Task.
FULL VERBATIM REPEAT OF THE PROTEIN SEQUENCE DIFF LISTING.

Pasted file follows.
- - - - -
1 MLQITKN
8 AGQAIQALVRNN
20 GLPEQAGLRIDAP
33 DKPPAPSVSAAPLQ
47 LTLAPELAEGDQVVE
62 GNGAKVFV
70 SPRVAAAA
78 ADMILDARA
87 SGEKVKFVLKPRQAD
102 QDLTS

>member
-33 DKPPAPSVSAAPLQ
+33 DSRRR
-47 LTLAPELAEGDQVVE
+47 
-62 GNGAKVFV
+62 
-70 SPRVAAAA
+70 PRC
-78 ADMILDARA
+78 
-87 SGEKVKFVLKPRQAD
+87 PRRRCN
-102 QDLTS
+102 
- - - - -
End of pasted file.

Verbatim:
1 MLQITKN
8 AGQAIQALVRNN
20 GLPEQAGLRIDAP
33 DKPPAPSVSAAPLQ
47 LTLAPELAEGDQVVE
62 GNGAKVFV
70 SPRVAAAA
78 ADMILDARA
87 SGEKVKFVLKPRQAD
102 QDLTS

>member
-33 DKPPAPSVSAAPLQ
+33 DSRRR
-47 LTLAPELAEGDQVVE
+47 
-62 GNGAKVFV
+62 
-70 SPRVAAAA
+70 PRC
-78 ADMILDARA
+78 
-87 SGEKVKFVLKPRQAD
+87 PRRRCN
-102 QDLTS
+102 